Of the Baker City Herald

Baker County residents may have weathered Sundays and Mondays snowstorms with aplomb, but one of the machines thats supposed to measure those storms severity came down with a nasty case of frostbite.

That machine is the rain gauge at the Baker City Municipal Airport.

Its basically a bucket thats designed to collect and measure not just rain, but all types of precipitation even snow, said Jim Shadwick, a spokesman for the National Weather Service office in Boise.

Heres how the gauge is supposed to work:

Measuring rain is relatively simple.

The drops drip into the bucket, and a sensor weighs the water and converts that figure into an equivalent depth for example, .33, or one-third of an inch.

When the temperature dips below 35 degrees a heater turns on, warming the bucket and melting any frozen precipitation into water that can then be weighed.

But sometimes the weather doesnt cooperate, Shadwick said.

If snow falls fast enough it can defeat the heater, clogging the bucket and allowing only a trickle of water or none at all to reach the sensor, he said.

Thats apparently what happened the past two days at the airport, Shadwick said.

On Sunday the rain gauge reported .01 of an inch of precipitation barely enough to moisten (or whiten) the ground.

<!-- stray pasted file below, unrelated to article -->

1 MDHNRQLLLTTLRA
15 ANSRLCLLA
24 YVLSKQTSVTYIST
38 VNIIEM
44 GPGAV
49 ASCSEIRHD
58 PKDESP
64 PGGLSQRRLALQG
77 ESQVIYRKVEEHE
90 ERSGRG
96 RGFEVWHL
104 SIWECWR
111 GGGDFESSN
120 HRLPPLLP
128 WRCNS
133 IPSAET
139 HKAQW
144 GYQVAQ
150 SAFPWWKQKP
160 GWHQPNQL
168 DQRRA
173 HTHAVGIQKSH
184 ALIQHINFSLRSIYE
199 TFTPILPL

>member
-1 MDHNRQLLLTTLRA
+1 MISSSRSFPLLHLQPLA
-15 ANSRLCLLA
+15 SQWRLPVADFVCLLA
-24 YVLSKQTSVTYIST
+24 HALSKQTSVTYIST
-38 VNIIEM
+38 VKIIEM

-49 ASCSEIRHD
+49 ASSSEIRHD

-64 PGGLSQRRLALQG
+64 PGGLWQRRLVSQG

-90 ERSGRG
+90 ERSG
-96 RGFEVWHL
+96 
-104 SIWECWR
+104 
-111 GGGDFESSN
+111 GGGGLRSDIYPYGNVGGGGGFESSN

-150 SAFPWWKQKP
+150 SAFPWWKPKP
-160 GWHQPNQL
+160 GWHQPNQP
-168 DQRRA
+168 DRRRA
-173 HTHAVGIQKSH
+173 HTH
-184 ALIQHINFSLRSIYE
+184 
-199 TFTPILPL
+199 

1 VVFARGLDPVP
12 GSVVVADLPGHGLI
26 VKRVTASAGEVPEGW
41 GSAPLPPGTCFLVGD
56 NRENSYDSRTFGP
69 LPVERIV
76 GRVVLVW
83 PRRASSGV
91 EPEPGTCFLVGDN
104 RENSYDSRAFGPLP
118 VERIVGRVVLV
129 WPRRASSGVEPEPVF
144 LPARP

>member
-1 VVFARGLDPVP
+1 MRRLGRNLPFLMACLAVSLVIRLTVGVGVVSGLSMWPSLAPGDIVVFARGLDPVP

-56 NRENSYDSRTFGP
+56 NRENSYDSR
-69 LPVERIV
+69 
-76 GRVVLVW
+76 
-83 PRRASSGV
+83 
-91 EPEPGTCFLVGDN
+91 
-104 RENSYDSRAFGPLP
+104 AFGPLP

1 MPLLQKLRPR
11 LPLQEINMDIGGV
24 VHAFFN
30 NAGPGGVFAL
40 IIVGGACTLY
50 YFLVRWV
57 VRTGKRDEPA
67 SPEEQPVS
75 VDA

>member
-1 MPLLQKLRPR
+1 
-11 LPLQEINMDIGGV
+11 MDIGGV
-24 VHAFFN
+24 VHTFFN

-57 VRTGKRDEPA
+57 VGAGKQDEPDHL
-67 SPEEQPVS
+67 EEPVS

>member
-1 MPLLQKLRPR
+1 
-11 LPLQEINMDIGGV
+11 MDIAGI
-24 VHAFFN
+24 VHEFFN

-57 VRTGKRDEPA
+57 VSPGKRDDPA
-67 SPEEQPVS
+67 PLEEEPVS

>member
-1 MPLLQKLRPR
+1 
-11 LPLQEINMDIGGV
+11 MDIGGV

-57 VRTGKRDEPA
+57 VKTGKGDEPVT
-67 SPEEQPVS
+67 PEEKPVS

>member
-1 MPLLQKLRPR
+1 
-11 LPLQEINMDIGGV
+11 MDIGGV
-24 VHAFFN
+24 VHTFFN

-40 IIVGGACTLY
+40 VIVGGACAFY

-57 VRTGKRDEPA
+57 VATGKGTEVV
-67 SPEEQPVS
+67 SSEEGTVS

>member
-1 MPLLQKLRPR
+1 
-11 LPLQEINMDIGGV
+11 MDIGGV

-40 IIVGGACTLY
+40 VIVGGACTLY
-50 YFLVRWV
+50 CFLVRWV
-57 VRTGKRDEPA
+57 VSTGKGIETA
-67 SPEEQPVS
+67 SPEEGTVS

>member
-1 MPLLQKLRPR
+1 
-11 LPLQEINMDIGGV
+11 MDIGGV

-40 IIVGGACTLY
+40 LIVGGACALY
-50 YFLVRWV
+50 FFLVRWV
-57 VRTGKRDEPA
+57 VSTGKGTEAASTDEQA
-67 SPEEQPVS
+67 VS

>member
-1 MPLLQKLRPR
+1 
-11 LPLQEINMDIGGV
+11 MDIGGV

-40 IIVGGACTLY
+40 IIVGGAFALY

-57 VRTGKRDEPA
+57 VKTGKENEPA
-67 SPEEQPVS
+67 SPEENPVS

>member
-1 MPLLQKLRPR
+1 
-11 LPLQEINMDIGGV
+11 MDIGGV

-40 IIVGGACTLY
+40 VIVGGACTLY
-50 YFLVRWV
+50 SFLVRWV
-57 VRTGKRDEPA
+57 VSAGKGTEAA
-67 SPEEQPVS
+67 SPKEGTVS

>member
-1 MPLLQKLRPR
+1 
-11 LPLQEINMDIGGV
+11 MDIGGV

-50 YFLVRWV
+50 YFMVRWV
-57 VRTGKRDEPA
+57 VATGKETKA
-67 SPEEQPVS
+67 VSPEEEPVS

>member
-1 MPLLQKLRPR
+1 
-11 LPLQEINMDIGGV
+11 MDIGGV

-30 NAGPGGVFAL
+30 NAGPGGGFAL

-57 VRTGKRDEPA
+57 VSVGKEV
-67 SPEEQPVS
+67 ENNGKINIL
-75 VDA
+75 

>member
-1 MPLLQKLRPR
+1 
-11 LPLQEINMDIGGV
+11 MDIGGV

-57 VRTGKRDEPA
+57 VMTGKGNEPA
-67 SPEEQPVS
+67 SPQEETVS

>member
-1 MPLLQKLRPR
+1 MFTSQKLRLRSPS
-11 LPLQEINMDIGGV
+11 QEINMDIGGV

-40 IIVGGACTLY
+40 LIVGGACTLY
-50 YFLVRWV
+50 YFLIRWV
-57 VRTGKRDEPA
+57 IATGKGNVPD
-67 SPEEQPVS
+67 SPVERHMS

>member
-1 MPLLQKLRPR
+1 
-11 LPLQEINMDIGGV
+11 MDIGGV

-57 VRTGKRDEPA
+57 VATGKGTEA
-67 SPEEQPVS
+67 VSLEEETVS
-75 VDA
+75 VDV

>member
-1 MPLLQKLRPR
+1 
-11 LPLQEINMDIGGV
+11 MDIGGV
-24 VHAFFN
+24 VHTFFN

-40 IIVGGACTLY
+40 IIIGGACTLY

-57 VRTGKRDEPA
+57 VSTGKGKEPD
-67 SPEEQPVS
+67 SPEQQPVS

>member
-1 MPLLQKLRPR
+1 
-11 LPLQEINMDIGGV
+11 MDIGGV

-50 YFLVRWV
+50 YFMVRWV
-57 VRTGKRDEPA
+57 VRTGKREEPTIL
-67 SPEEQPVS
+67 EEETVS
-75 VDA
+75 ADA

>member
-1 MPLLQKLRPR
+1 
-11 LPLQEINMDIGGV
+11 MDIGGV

Mondays total was .02.

In reality, of course, a foot or more of snow fell during those two days, and although the water content of snow varies widely depending on the temperature and other factors, its probable that the new snow at the airport contained at least half an inch of water.

Shadwick said the National Weather Service is accustomed to complaints about its automatic rain gauges.

Thats going to happen, he said. We have the same problem at all our mountain stations.

But this is the first winter that problem has affected Baker City.

In the past, people rather than electronics watched the weather at the airport. Working under a contract with the Federal Aviation Administration, the human weather observers melted snow and measured the depth of the water.

They also did something the machine cant plunge a yardstick into the snow and measure its depth.

But at the end of October the weather observers contract ended, and they were officially replaced by the National Weather Services machines called ASOS, short for Automated Surface Observation System.